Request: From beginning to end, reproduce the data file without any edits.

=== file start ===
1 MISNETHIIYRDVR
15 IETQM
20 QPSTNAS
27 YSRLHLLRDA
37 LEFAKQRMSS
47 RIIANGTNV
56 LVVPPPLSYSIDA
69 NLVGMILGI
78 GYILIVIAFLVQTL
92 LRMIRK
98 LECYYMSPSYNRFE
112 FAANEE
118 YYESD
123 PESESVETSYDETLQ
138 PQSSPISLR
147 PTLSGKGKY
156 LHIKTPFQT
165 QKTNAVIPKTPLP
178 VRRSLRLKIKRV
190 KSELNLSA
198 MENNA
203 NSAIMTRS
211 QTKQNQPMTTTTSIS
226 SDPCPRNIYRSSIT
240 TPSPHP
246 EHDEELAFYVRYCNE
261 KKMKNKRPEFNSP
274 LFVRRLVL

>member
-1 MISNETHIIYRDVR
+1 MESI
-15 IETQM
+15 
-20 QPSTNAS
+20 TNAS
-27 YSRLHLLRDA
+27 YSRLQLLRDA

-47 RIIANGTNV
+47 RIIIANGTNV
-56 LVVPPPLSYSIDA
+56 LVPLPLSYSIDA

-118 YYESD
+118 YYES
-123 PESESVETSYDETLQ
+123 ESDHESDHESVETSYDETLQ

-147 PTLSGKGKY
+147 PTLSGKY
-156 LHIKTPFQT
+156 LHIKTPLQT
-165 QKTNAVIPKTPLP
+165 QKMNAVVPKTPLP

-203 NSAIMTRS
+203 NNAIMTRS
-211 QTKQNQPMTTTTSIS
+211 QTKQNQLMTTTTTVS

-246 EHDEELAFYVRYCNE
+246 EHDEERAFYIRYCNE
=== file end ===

1 MISNETHIIYRDVR
15 IETQM
20 QPSTNAS
27 YSRLHLLRDA
37 LEFAKQRMSS
47 RIIANGTNV
56 LVVPPPLSYSIDA
69 NLVGMILGI
78 GYILIVIAFLVQTL
92 LRMIRK
98 LECYYMSPSYNRFE
112 FAANEE
118 YYESD
123 PESESVETSYDETLQ
138 PQSSPISLR
147 PTLSGKGKY
156 LHIKTPFQT
165 QKTNAVIPKTPLP
178 VRRSLRLKIKRV
190 KSELNLSA
198 MENNA
203 NSAIMTRS
211 QTKQNQPMTTTTSIS
226 SDPCPRNIYRSSIT
240 TPSPHP
246 EHDEELAFYVRYCNE
261 KKMKNKRPEFNSP
274 LFVRRLVL

>member
-1 MISNETHIIYRDVR
+1 MESI
-15 IETQM
+15 
-20 QPSTNAS
+20 TNAS
-27 YSRLHLLRDA
+27 YSRLQLLRDA

-47 RIIANGTNV
+47 RIIIANGTNV
-56 LVVPPPLSYSIDA
+56 LVPLPLSYSIDA

-118 YYESD
+118 YYES
-123 PESESVETSYDETLQ
+123 ESDHESDHESVETSYDETLQ

-147 PTLSGKGKY
+147 PTLSGKY
-156 LHIKTPFQT
+156 LHIKTPLQT
-165 QKTNAVIPKTPLP
+165 QKMNAVVPKTPLP

-203 NSAIMTRS
+203 NNAIMTRS
-211 QTKQNQPMTTTTSIS
+211 QTKQNQLMTTTTTVS

-246 EHDEELAFYVRYCNE
+246 EHDEERAFYIRYCNE